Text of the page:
10. 10.

    Perhaps the most potent form of protest, following a long tradition of Temporary Autonomous Art that thrives on its impermanence, is exemplified in artist Blu’s destruction of his own work in protest against the local authorities in Bologna’s hypocritical stance towards street art and graffiti as they opened their doors to a bank-sponsored exhibition ‘Street Art Banksy & Co’ in 2016 whilst exerting draconian criminalisation of street artists and graffiti writers: ‘We are faced with arrogant landlords who act as colonial governors and think they’re free to take murals off our walls. The only thing left to do is making these paintings disappear, to snatch them from those claws, to make hoarding impossible’ (Vogt 2016). Forget the removal of works by the owners in realty, but the invisibalisation of art by the artists themselves.

  11. 11.

    Defined in leading UK case Walter v. Lane, EU ruling Football Dataco Ltd and Others v Yahoo! UK Ltd and Others - C-604/10 - Football Dataco and Others; and in the US - Feist Publications v Rural Telephone Service Co 499 US 340 (1991) 113 L Ed 358 (1991) (Sup Ct) at 369 (found at Stokes 2014).

  12. 12.

    Right to protest claims under the Human Rights Act 1998 (Articles 10 and 11, freedom of expression and freedom of assembly) in the UK context have thus far proven fruitless coming up against the rights of the landowners on whose land protests have been occurring as per City of London Corp v Samede [2012], demonstrating the striating role of property in expression not confined to the placement of art in the street. However, where right to private and family life under Article 8 arguments have been used, one can see the development of precedent around the use of the article, a defence in protests on private land can be engaged where the rights of the protestors may have the potential to trump the Article 1 Protocol 1 right of peaceful possession of property by the landowner in ‘exceptional circumstances’ (Manchester Ship Canal Developments Ltd v Persons Unknown [2014]; Malik v Fassenfelt [2013]).




  • Jade Berreau v McDonald’s Corporation, 2:16-cv-07394 (Central District of California)

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  • Naruto, et al. v. Slater, et al., no. 15-CV-04324 (N.D. Cal. January 28, 2016)

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  • Miller v. Toll Brothers, Inc., No. 1:15-cv-00322 (E.D.N.Y. Jan 21, 2015)

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  • Williams, Chapa, and Rubin v. Cavalli (Central Dist. Of CA, 2014)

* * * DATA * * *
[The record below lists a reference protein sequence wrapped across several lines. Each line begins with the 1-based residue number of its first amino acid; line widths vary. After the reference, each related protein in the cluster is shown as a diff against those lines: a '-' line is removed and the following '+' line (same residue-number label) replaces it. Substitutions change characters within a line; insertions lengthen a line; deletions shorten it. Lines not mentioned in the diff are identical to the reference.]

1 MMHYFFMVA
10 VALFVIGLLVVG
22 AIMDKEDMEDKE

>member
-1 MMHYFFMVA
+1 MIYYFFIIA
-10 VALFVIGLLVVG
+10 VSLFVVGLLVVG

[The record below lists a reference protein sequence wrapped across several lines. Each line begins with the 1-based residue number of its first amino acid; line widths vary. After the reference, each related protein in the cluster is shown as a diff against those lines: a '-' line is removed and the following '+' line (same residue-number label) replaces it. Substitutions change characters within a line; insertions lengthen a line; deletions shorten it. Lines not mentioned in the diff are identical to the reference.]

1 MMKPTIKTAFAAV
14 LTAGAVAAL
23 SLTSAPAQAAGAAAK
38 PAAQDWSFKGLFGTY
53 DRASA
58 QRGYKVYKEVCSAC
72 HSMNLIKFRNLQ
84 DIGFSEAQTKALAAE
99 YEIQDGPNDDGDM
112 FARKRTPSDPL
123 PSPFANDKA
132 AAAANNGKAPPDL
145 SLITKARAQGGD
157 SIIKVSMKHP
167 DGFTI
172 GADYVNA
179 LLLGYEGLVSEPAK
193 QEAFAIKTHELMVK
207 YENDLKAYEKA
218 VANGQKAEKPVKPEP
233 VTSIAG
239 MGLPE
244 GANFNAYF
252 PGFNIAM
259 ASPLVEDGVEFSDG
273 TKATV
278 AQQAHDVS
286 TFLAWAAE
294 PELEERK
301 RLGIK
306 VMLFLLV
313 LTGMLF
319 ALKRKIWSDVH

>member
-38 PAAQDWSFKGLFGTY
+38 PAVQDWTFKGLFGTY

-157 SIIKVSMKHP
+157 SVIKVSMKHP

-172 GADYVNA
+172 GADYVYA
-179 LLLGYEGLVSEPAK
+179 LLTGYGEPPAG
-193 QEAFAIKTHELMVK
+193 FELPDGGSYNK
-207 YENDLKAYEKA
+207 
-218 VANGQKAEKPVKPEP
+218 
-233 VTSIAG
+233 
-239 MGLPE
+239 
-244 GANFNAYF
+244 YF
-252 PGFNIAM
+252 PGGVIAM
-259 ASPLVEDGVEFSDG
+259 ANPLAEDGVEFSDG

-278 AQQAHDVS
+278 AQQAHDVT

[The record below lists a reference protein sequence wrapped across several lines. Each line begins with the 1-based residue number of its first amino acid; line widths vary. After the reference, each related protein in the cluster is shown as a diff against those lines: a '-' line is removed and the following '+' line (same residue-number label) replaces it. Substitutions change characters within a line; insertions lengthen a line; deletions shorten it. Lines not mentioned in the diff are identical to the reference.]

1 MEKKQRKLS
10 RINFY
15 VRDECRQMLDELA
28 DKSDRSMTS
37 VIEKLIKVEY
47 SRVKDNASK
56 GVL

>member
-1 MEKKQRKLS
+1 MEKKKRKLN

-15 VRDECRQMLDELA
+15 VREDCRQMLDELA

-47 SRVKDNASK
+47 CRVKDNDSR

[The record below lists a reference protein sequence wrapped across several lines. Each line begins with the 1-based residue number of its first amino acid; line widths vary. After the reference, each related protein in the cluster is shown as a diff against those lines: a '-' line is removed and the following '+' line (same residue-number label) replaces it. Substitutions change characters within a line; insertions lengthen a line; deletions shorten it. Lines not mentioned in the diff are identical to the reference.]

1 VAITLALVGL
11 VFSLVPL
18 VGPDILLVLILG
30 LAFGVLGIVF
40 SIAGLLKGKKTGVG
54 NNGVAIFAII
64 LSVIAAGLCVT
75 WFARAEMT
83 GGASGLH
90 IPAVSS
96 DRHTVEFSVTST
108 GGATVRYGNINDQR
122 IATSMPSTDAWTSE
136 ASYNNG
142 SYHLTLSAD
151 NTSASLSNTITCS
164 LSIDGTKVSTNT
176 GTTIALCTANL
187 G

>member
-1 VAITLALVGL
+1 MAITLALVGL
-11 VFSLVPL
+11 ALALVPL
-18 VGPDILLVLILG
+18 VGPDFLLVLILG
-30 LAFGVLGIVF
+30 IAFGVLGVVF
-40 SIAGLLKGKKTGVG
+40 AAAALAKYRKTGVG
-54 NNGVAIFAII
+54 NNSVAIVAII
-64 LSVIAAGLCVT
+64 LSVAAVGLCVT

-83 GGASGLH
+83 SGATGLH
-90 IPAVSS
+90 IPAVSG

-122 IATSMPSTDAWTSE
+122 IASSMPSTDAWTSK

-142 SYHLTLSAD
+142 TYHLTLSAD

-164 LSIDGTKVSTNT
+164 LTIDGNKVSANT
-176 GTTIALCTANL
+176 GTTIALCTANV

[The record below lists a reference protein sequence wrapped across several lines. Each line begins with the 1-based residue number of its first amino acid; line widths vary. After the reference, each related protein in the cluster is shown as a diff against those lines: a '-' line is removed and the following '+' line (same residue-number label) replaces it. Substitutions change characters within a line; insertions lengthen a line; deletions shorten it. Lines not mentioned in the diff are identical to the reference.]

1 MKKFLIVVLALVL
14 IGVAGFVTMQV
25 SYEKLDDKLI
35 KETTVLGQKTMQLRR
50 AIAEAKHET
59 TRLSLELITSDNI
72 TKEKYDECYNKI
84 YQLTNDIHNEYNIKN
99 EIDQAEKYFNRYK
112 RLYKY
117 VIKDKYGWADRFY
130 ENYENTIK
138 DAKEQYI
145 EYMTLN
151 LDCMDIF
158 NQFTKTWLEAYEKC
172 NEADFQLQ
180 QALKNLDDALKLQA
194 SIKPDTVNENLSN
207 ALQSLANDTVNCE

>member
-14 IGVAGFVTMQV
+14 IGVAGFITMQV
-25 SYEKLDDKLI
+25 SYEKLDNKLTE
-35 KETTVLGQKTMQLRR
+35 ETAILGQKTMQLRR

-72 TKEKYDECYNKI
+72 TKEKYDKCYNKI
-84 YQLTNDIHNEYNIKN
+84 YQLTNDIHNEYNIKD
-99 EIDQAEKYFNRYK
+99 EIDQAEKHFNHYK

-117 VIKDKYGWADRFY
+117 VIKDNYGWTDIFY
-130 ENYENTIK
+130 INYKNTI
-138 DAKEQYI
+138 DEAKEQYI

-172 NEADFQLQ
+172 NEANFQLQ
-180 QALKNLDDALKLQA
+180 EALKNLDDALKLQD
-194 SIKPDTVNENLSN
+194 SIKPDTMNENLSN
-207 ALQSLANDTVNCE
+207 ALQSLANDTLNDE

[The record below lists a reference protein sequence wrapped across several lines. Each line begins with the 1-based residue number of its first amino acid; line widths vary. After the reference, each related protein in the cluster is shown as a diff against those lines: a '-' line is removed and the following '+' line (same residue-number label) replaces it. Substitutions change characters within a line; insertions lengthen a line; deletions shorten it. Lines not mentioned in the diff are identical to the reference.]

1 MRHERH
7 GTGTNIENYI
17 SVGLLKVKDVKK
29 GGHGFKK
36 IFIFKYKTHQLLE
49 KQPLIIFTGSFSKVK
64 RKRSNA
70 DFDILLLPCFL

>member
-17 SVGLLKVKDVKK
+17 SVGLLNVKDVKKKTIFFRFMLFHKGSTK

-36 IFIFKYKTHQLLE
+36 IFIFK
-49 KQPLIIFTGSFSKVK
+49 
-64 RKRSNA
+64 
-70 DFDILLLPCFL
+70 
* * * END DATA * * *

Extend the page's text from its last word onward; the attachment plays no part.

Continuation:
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  • Anasagasti v. American Eagle Outfitters, Inc., No. 1:14-cv-05618 (S.D.N.Y. Jul 23, 2014)

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  • Hayuk v. Sony Music Entertainment et al, No. 1:14-cv-06659 (S.D.N.Y. Aug 19, 2014)

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  • Cohen v. G&M Realty LP, 988 F. Supp. 2d 212, 214, 109 U.S.P.Q.2d 1869 (E.D.N.Y. 2013)

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  • English v BFC&R E. 11th St LLC

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  • Mitchell Bros. Film Group v Cinema Adult Theater

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  • Carter v. Helmsley-Spear, 861 F. Supp. 303, 324-25 (S.D.N.Y. 1994).

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With many thanks to the editor Saskia Hufnagel for the inclusion of my work in the handbook and her reading of my work and Donald McGillivray and Andres Guadamuz for their kind assistance in reading and commenting on this piece. Thank you to Colin King for putting me in contact with the editors of this handbook in order to give me space to develop these ideas around street art, graffiti, aesthetics, law and property. With many thanks to Alison Young and Marta Iljadica for their work on street art and graffiti that I refer to and our contact in recent times on the intersection of art and law.

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Correspondence to Lucy Finchett-Maddock .

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Finchett-Maddock, L. (2019). In Vacuums of Law We Find: Outsider Poiesis in Street Art and Graffiti. In: Hufnagel, S., Chappell, D. (eds) The Palgrave Handbook on Art Crime. Palgrave Macmillan, London.